I looked forward to the potential of more George RR Martin works, since he is an outstanding author. However, I was sorely disappointed by the majority of the tales.
Since this was a collection of short works, the endings depend upon the individual story, but for the most part, they were rather uninspired
The narrator was a bit tiresome, so I think that I would not seek him out for fantasy/sci-fi works.
Not on a bet.
This did not live up to any of my expectations at all. Maybe I had hopes of more Storm of Swords, etc.
This book has the least amount of romance and strongest development of Mercy as an individual.
Lop-sided, limited, adequate
If one is already a Mercy Thompson fan, then the book has soon cool twists, but the initial focus on the wedding is off putting. If someone hadn't read the series, this is not book with which to begin
I wish that the fae aspects were more developed and that the author would quit having Mercy and her "mate" gush over one another
The idea of an outcast, lone "coyote" being raised by a wolf pack and carrying lots of dark, unresolved, super natural baggage in the guise of a kick ass mechanic really intrigued me. The idea of the independent female involved in preternatural mysteries as the lead won me over. Unfortunately, romanticism began to edge past other aspects of UF plot
The door was open for a variety of future plot lines, which left the present story adequately resolved and I felt inclined to go to book 2
She tends to fall out of character a bit and seems to have a limited range of vocal characterizations
I'm a die hard series reader, unless the series becomes completely unbearable. I have hope that Mercy will stop blathering on about her "mate" and feel her own strength. However, I'm becoming skeptical
No, but I'm getting tired of potentially strong female leads succumbing to sappy romance with that romance taking over the plot
As a Mercy Thompson follower, I looked forward to moving forward in the storyline. While the potential was there, the story became too fractured, formulaic, and under-whelming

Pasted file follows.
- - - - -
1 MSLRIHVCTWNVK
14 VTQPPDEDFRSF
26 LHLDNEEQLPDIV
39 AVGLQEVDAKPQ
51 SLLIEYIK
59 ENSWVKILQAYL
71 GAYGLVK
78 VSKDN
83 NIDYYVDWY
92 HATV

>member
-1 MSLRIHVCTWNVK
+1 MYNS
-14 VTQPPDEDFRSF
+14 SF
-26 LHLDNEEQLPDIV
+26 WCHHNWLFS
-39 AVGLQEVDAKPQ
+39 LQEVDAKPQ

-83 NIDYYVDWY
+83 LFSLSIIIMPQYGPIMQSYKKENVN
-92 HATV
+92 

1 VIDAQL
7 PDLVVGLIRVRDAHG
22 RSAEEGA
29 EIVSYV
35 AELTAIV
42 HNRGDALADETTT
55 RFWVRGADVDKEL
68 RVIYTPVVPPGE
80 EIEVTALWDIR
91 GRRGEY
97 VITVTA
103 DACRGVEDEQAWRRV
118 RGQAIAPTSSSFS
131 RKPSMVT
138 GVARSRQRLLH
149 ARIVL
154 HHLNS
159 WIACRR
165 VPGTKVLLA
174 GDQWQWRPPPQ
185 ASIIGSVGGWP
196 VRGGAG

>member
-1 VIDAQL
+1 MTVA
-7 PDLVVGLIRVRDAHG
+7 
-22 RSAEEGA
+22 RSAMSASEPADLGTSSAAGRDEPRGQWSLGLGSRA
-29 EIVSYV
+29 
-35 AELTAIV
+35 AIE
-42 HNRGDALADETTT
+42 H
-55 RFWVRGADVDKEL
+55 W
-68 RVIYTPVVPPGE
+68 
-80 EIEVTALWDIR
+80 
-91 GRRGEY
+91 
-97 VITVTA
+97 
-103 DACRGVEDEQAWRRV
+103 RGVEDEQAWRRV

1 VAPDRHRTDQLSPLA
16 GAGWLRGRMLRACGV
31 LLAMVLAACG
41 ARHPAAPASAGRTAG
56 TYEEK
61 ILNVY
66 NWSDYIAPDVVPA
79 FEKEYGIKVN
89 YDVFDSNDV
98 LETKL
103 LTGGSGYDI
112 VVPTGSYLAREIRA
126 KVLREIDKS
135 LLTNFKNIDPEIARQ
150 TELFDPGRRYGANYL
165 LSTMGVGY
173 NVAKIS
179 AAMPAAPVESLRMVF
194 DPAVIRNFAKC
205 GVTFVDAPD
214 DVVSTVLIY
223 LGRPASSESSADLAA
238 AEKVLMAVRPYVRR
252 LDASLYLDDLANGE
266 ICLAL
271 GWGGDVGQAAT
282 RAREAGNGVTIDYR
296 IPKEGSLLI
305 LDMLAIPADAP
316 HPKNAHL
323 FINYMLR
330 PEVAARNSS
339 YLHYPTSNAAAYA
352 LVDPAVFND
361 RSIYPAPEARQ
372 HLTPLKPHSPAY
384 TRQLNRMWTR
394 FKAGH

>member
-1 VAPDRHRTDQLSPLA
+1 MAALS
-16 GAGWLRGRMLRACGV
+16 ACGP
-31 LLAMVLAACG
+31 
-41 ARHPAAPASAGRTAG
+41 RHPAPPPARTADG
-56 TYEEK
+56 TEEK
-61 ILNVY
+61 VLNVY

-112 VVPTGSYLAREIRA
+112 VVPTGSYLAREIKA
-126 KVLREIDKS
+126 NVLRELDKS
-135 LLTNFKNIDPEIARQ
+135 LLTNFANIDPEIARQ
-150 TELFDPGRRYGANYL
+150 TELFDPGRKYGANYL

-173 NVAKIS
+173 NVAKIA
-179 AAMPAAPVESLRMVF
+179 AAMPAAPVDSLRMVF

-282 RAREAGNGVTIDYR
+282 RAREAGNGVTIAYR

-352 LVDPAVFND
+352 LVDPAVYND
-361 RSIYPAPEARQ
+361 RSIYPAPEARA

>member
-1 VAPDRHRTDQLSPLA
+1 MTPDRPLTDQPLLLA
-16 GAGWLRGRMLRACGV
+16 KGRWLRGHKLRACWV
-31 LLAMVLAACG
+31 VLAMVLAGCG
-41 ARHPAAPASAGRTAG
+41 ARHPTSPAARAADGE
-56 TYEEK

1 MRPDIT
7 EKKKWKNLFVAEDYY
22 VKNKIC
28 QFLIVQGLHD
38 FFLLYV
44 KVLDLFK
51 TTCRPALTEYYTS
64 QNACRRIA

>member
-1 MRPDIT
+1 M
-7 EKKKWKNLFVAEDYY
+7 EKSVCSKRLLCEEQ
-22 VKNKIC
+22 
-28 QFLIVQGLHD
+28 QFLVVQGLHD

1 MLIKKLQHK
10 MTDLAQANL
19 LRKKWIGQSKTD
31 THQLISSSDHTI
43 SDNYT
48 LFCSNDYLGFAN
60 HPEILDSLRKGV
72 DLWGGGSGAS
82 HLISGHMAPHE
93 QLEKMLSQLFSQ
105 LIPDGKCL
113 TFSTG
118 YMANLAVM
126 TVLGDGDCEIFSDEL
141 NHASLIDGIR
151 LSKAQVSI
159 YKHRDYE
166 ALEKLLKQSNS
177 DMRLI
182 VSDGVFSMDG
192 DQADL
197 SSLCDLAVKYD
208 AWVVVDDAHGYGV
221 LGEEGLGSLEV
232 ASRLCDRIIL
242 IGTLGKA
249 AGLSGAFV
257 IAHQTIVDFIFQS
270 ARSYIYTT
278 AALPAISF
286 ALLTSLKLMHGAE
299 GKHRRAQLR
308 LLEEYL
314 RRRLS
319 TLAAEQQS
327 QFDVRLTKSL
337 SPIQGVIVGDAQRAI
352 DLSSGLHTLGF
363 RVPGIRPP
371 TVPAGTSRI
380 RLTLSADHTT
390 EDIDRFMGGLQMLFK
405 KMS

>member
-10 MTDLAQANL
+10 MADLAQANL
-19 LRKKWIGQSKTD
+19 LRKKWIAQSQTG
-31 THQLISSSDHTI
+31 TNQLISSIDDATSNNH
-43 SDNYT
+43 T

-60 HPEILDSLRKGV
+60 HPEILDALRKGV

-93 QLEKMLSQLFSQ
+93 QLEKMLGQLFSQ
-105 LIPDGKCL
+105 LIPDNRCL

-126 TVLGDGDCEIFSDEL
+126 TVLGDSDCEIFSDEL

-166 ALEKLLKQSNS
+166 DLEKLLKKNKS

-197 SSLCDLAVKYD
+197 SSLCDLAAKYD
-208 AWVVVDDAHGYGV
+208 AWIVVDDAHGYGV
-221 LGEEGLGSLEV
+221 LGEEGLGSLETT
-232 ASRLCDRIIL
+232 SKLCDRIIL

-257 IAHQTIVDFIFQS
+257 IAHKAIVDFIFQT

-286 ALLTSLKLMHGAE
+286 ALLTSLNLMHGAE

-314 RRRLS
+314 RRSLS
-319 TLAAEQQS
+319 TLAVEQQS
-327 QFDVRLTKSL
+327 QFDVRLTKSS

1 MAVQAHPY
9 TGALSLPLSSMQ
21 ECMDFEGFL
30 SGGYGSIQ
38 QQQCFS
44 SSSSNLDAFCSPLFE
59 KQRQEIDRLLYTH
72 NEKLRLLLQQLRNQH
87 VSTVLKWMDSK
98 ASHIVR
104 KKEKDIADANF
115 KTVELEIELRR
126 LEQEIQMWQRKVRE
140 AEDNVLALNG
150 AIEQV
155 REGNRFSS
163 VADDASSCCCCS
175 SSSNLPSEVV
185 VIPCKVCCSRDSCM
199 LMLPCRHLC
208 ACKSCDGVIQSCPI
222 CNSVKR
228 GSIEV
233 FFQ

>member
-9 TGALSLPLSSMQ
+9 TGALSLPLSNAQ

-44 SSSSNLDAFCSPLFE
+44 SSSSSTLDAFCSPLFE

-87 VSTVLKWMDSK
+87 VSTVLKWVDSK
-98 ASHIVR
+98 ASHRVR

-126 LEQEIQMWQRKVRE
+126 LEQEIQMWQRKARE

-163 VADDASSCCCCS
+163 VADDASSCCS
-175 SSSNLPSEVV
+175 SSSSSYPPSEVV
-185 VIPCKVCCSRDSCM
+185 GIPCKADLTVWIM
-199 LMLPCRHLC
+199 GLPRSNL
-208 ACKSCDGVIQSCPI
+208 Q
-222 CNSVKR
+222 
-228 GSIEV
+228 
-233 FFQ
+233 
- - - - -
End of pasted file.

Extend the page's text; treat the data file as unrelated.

I'm looking for a new Dark Urban Fantasy series that has decidedly less romance & much more dark, paranormal or preternatural elements
The narration pace was adequate, but the narrator often forgot to stay within character voice.
I became so disappointed that I began to space out, but wanted to have closure - although I suppose I do, in a way (any number of likely formulas will proceed)
Mercy began as a strong female lead and by the last couple of books, she became such a stereotypical woman needing a man for strength. It was quite irksome to have another woman become half of a couple.
This one is one of the better ones. The characters become more developed, as does the setting and story lines
Aside from Rachel, I rather enjoy Ivy. She's both tough and sexy.
Rachel Morgan and company creates a glimpse at A supernatural side if the Midwest at its most entertaining.
The series just gets better, so I wouldn't change anything
I've read them all and crave more
Smooth, captivating, creative
Read more Kim Harrison
As a person from Cincinnati, I enjoy the attention Harrison takes to local detail
Sure - it's a unique twist on both magic fantasy and detective fiction genres. It does, however, require a niche taste for late1920's sentiment
No one character stood out as my favorite as they each held their own in the plot line.
His ability to character act, alter his voice, and add nuance to the narration was superior. I loved him.
Memoir cum fiction
Kinsey, of course. She is the alter ego of Sue Grafton. Kinsey exist during the part of the 1980's when I felt amazing and adventurous. I seem to meld into Kinsey for a variety of reasons.
Her voice is so dynamic
Report Inappropriate Content